In addition, about $15 million of the increase is attributable to our international business including about $10 million due to foreign currency. On a consolidated basis we now expect core growth in adjusted EBITDA for the full year to be over 24%. Finally, we are raising our full year AFFO outlook ($10) reflecting the increase in core adjusted EBITDA partially offset by the incremental cash interest expense we have assumed with the recent acquisition. We now expect to generate AFFO growth of nearly 19% for the year or over 22% on a core basis.

So turning to Slide 12 and in summary we have started the year off strong. Organic core revenue growth in the U.S. continues to benefit as our tenants expand and densify their networks. Our international segment continues to generate organic core revenue growth rates several hundred basis points above the historically strong U.S. rates driven by tenants like Airtel, Vodafone and Telephonica who are making significant investments in their networks. We saw strong lease-up on our newly acquired GTP portfolio in the U.S. and have also been very pleased with the leasing momentum on our newly integrated NII assets in Brazil and Mexico.

We added more than 650 new assets during the quarter to our build to suit program and also picked up 60 high quality U.S. towers in early April to further cement our leading tall tower position in the U.S. We expect that these types of towers may also be a platform for fixed broadband wireless video in the future. We also maintained our strong track record of growing adjusted EBITDA and AFFO per share with both growing over 22%. In addition, we declared a dividend of $0.32 per share or about $127 million representing our ninth straight quarter of dividend increases and an increase of more than 23% as compared to the first quarter of 2013. And we were able to achieve these strong results while reducing our leverage ratio from 5.9 times to 5.5 times during the quarter keeping us on track to return to our target leverage ratio range in early 2015.

We believe we are well positioned to sustain this momentum and as a result are raising our 2014 outlook across all of our key metrics. Customer application levels for space on our towers are at record levels giving us tremendous visibility into new business growth on our existing assets throughout the rest of the year. At the same time we continue to actively evaluate incremental acquisition opportunities which we would fund in an essentially leverage neutral manner maintaining the integrity of our balance sheet.

And with that I will turn the call over to Jim for some closing remarks before we take some Q&A. Jim?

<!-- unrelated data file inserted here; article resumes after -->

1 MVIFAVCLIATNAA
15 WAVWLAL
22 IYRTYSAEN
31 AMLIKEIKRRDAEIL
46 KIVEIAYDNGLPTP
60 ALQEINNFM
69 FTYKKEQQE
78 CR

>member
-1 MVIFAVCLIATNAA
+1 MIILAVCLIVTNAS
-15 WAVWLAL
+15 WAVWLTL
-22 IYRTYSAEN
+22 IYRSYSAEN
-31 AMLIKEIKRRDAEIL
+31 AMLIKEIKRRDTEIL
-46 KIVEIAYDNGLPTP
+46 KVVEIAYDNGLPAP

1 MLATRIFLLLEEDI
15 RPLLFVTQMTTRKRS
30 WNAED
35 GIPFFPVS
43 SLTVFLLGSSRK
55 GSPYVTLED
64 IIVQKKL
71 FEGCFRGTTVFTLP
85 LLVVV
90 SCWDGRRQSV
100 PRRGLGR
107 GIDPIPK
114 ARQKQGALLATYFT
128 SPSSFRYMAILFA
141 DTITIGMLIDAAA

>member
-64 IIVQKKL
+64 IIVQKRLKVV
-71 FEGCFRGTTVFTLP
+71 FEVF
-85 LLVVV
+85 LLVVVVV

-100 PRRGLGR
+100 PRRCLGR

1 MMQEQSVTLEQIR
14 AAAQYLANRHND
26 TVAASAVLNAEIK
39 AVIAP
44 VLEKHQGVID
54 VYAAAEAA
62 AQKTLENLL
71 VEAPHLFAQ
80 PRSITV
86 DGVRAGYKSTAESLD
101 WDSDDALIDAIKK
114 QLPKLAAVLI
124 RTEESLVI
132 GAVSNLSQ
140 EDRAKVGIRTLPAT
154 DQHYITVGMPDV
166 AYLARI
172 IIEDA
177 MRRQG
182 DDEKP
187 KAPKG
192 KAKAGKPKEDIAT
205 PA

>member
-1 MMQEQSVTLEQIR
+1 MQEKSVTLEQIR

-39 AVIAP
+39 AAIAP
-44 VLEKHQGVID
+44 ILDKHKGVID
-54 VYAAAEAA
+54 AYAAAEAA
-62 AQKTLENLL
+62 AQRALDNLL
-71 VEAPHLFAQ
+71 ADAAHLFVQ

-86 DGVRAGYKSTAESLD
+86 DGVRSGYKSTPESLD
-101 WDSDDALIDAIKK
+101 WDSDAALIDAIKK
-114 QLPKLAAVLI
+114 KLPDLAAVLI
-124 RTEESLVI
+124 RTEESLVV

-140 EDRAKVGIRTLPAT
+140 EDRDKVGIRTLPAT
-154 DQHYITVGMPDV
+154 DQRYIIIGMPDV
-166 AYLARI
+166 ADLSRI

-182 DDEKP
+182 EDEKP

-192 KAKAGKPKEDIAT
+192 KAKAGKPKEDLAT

Jim Taiclet - Chairman, President and Chief Executive Officer

Thanks Tom and good morning to everyone on the call today. I will continue our practice of focusing on a specific theme that provides a deeper perspective on the key aspects of our business. As you may recall during the fourth quarter call we provided an in dept update on our long-term strategic plan and key aspirational goals for the company over the five year period. Today, I will focus on the strong domestic wireless investment environment and the resultant performance of our U.S. operations. During our second quarter call later this year I will cover a similar update on our international segment. Then on the third quarter call our focus will turn to the fundamental trends in wireless technology which we believe will continue to drive network investment and ultimately long-term growth for the tower business.

So as of the first quarter of 2014 our U.S. leasing business comprised about two-thirds of our total revenue and nearly 75% of our total operating profit. With aggressive investments in domestic 4G deployments continuing, we remain focused on optimizing our high quality asset base and enhancing our strong customer contracts and relationships. These operational initiatives are designed to maximize the generation of consistent organic growth while we simultaneously continue to pursue AFFO accretive acquisitions and construction projects in the U.S.

So today I will specially cover how our domestic organic growth has historically correlated to U.S. wireless industry investments, how current to consumer technology and industry trends will continue to support continued robust wireless industry investments over the next decade, how American Tower is uniquely positioned to capitalize on these domestic trends because of our high quality portfolio and strategic approach to structuring our master lease agreement. And finally we’ll review the performance of our recently acquired GTP portfolio which is already as Tom said pacing ahead of our internal initial expectations. So, let’s start with underlying investment trends we’ve seen in the U.S. wireless industry and how our business is benefited from those.